Another British mystery, this time, it is a very modern aristocrat, post World War I, a widow, who lives in a very nice large house with various people including her mother-in-law, a unmarried pregnant medical student (I told you she was progressive), a woman who works in the pathologist office, and a ton of other characters.

I don’t want to give too much of the plot away but it centers around Ginger’s boyfriend’s ex-wife who was living a double life as a burlesque dancer (which, apparently, was pretty racy and scandalous). I was rather interested in the fact that women actually attended these burlesque shows, but then, this was the twenties and as the song says, “Anything Goes.”

Other than the titillation of burlesque show and Ginger’s lovely clothing, there really wasn’t much going for the story. It was better than some I’d read, but I wasn’t motivated to check out to see if there were other books in the series worth my time. I’d definitely buy another book if it was on sale, but I’m not going to go out of my way to read the series.

I give this book 3.5 paws — good enough to read on a rainy afternoon.

“The Religious Body”
Inspector Sloan (#1) [03/28/2020]

Despite not being overly religious, I do enjoy religious mysteries. After all, the core of a good mystery is explaining the circumstances about which the murder has occurred, which means, you learn a lot about a lot of different subjects. In this case, the mystery surrounds the death of a nun, so consequently, there is a ton of background on being in a convent as well as what England was like post World War II.

I purchased this book because of the subject matter (and of course, the price) and wasn’t disappointed in the least. I’m not really fond of police procedurals (it’s not that I don’t enjoy them, they aren’t the kind of book I seek out to read). Despite that, it is a really good book and the mystery and subsequent resolution were totally satisfactory (as well as surprising).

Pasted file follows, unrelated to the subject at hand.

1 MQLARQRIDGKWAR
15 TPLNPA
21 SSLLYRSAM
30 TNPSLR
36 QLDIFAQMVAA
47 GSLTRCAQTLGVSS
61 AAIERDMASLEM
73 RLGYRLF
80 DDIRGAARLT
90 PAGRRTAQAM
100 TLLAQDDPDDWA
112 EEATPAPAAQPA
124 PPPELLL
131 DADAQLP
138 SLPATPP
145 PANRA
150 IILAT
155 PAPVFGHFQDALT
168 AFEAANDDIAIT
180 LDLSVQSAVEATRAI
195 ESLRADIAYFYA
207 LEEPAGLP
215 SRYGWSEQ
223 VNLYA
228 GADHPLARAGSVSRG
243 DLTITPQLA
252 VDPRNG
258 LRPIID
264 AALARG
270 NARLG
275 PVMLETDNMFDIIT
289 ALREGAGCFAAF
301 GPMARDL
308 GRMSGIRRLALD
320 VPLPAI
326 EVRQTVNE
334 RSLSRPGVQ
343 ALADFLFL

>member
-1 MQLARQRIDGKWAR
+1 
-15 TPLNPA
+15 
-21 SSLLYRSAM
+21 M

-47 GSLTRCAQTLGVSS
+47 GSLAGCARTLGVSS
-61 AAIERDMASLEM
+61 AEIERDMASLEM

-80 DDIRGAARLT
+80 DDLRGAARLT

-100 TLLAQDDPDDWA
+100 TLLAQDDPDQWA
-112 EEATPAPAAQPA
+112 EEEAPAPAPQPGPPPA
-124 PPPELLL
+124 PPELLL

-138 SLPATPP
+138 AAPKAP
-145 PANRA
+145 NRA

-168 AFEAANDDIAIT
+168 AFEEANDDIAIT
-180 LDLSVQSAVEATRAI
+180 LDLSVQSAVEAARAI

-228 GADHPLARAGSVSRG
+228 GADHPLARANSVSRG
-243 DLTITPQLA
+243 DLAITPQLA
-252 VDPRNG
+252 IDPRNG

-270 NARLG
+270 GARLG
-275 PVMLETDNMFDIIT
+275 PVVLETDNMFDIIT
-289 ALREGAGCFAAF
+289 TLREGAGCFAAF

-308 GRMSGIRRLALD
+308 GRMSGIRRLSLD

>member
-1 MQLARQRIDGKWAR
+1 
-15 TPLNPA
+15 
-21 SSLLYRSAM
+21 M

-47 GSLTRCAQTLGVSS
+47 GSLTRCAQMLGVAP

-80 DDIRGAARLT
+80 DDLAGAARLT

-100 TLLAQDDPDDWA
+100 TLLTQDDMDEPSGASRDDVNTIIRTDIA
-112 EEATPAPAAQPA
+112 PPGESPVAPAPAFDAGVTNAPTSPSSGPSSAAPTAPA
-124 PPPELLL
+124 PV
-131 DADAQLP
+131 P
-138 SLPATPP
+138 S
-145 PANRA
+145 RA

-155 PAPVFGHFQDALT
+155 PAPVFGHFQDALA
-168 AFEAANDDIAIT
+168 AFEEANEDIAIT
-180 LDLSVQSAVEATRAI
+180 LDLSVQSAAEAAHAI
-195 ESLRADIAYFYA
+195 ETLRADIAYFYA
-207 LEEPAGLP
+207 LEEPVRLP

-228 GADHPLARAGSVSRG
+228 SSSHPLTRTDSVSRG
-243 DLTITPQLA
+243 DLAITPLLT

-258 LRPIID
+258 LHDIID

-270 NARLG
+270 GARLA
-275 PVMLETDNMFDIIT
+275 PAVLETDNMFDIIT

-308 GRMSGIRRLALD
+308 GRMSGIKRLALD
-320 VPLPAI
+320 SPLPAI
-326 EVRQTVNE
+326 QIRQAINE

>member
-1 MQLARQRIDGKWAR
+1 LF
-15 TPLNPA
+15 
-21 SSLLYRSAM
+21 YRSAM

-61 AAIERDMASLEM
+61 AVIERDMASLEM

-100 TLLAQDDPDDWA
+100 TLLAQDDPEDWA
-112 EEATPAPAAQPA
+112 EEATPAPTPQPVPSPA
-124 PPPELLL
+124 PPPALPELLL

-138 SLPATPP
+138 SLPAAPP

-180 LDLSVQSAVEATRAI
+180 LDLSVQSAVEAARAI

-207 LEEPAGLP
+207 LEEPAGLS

This is definitely a book for the post World War II British mystery fan, police procedural or religious mystery. It ticks off a number of different boxes and does them all proud.

I give this book a solid 4.5 Paws! — definitely worth the read.

“Careless Whiskers”
Cat in the Stacks (#12) [03/21/2020]

As always, I look forward to more adventures of Charlie and Diesel and I almost didn’t read the book. I had requested the loan from my local library but somehow, the email letting me know that the book was available was missed or never arrived, so when I received the email saying I had three days to read it before it was automatically returned, I was in a state of panic. Luckily this was over the weekend, so I spent good chunk of my free time furiously reading the book. Thankfully, “Miranda” is such a great author that I had no trouble finishing the book with time to spare.

This time, Charlie’s daughter is caught up in the death of a seriously obnoxious actor who was the guest actor for the play the college was putting on. I’d worked in amateur theatre so I really enjoyed the behind the scenes especially having to deal with the various personalities it takes to put a play on.

This is a great book if you enjoy the theatre or any kind of performing arts (similiar to “Dead Pan” which I reviewed) or if you enjoy a good mystery that has cats. The cats don’t solve the mystery as they have done in other mysteries, but you’ll enjoy them hanging around acting like cats.

As always, this was definitely a Five Paws Up! book — great for theatre buffs and mystery buffs.

“Murder at the Cat Show”
A Perkins & Tate Mystery (#2) [03/17/2020]

I’d read a previous mystery by Marian Babson and enjoyed it very much. I found this ebook on sale and since I was familiar with her work, I glommed on to it.

I wasn’t disappointed especially since I love cats.

The mystery takes place at a cat show were the protagonists are the PR firm hired to publicize the event. As anyone who has a cat or two knows, cats are their own people and I can’t imagine having that many cats under one roof. Granted, most of them are used to this kind of life, but still, cat wrangling (especially at the end of the book) wasn’t my idea of fun. But the book was fun and well worth reading. I’d definitely be interested in picking up more books in the series as long as I can get them on sale.

I give this book a solid Four Paws! — well worth reading and you’ll have a great time at it!